W3C home > Mailing lists > Public > xml-dist-app@w3.org > March 2001

RE: XML Protocol specification conformance issues

From: Henrik Frystyk Nielsen <frystyk@microsoft.com>
Date: Sun, 25 Mar 2001 10:52:14 -0800
To: "'Michael Brennan'" <Michael_Brennan@Allegis.com>, <xml-dist-app@w3.org>
Message-ID: <79107D208BA38C45A4E45F62673A434D0297CA9B@red-msg-07.redmond.corp.microsoft.com>

>I understand there has been some controversy over RFC 3023,
>but in my mind, if we are going to have protocols piggybacking
>on top of HTTP and MIME, they better be doing so in a
>manner conforming to those standards (unless the W3C elects
>to offer explicit guidance for handling this in another manner).

The controversy over RFC 3023 is not related to the use of the charset
parameter but the requirement to use a centrally registered short-name
for a URI. In fact the SOAP HTTP binding is fairly clear on the rules -
from [1]

	HTTP applications MUST use the media type "text/xml"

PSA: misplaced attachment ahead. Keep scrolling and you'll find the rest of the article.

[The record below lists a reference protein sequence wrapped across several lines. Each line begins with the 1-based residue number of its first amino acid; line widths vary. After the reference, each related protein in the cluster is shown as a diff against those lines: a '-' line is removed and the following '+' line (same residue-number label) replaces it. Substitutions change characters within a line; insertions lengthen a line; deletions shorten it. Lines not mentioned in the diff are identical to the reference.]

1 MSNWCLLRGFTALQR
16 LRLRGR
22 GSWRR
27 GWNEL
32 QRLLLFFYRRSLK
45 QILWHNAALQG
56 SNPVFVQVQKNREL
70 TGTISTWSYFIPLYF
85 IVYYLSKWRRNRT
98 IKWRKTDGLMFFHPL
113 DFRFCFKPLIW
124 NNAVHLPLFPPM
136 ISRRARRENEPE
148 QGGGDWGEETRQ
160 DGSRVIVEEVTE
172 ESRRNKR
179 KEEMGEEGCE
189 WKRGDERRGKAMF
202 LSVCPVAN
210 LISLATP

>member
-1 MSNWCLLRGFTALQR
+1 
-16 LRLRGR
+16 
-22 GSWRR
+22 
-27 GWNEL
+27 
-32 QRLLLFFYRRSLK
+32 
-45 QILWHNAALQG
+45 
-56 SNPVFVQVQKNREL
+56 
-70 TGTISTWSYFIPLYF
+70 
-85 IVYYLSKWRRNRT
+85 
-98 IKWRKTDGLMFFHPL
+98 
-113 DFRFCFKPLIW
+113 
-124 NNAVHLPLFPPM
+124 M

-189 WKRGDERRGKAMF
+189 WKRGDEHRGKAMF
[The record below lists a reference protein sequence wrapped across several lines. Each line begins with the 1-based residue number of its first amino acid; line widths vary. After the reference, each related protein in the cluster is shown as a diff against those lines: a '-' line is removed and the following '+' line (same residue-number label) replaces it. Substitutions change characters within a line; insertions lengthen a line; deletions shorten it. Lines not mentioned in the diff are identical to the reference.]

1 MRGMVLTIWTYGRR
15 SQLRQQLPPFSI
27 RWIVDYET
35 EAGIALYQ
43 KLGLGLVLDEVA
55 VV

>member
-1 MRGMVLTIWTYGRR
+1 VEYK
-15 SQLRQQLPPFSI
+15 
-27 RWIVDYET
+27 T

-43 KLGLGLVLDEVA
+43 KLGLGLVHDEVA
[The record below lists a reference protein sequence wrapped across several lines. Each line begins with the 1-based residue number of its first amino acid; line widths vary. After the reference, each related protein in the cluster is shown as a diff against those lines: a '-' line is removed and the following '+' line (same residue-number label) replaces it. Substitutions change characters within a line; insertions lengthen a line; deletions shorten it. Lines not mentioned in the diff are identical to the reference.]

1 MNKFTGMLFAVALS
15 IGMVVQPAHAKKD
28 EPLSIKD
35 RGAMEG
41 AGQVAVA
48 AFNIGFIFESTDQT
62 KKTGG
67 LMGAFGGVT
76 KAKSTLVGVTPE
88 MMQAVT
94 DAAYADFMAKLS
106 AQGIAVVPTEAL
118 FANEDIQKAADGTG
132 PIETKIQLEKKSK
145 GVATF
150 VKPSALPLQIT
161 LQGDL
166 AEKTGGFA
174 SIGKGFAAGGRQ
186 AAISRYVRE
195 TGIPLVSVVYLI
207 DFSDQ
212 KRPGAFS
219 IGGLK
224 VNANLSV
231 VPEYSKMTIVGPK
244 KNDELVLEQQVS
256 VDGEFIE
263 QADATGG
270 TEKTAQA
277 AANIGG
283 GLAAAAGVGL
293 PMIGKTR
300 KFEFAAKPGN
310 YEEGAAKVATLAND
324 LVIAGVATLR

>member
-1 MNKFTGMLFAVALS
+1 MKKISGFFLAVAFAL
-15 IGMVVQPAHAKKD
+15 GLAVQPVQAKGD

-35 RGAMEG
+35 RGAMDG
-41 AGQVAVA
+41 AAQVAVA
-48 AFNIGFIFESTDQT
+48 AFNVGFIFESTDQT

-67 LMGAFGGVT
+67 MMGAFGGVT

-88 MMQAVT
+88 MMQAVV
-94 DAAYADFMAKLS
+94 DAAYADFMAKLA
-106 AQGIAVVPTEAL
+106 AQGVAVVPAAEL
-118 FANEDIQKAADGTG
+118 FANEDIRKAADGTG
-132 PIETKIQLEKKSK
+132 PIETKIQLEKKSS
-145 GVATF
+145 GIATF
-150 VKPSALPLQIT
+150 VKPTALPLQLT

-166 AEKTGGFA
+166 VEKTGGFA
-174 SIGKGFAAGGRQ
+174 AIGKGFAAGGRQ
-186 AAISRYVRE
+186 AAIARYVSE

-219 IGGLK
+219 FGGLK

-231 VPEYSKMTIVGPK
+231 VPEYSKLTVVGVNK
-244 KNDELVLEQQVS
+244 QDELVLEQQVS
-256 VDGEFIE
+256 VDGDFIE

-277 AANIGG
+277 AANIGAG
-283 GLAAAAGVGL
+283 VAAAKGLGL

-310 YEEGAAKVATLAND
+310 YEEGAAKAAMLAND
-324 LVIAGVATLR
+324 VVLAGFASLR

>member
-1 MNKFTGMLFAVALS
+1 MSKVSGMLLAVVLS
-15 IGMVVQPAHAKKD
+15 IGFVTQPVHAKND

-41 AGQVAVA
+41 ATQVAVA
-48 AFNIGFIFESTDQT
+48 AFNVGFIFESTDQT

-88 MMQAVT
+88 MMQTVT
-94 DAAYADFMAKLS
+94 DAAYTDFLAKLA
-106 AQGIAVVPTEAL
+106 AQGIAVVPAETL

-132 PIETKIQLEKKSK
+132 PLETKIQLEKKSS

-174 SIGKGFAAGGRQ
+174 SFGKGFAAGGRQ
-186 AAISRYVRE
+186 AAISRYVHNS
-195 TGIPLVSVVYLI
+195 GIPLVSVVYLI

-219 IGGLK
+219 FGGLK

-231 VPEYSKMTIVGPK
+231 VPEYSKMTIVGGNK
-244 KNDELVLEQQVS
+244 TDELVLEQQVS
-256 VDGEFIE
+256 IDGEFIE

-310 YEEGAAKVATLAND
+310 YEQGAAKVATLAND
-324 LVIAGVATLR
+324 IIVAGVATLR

according to RFC 2376 [3] when including SOAP entity
	bodies in HTTP messages.

Both RFC 2376 and 3023 say that

	Although listed as an optional parameter, the use of the charset
      parameter is STRONGLY RECOMMENDED, since this information can be
      used by XML processors to determine authoritatively the character
      encoding of the XML entity. 

>The ebXML spec is taking the appropriate approach to offering
>explicit guidance to developers in this regard, IMO:

In fact the guidelines that you mention are in conflict with RFC

	The MIME Content-Type header for the Header Container
	MUST have the value text/xml  in accordance with the
	[SOAP] specification. The Content-Type header MAY
	contain a charset attribute. 

According to [2], MAY is not the same as RECOMMENDED not to mention that
RECOMMENDED here is further qualified by "STRONGLY". IMO, it is better
to refer to the authoritative spec rather than getting into a situation
where such conflicts occur.


[1] http://www.w3.org/TR/SOAP/#_Toc478383526
[2] http://www.normos.org/ietf/rfc/rfc2119.txt
Received on Sunday, 25 March 2001 13:52:52 UTC

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